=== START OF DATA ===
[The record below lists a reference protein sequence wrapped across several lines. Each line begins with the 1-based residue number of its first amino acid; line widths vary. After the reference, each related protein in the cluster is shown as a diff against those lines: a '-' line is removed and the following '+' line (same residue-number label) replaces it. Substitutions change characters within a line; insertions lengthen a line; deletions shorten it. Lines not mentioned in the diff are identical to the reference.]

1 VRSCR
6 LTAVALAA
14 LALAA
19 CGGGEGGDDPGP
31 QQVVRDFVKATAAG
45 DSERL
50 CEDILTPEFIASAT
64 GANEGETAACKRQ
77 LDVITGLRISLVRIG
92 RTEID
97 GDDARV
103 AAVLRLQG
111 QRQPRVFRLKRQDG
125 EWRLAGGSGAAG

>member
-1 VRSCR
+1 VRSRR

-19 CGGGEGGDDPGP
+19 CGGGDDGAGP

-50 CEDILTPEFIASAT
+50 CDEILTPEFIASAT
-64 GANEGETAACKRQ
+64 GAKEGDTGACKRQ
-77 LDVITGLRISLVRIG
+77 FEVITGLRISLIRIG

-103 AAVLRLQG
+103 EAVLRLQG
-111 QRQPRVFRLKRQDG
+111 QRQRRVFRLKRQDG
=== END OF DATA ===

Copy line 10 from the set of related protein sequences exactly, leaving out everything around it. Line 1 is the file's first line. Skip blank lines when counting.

77 LDVITGLRISLVRIG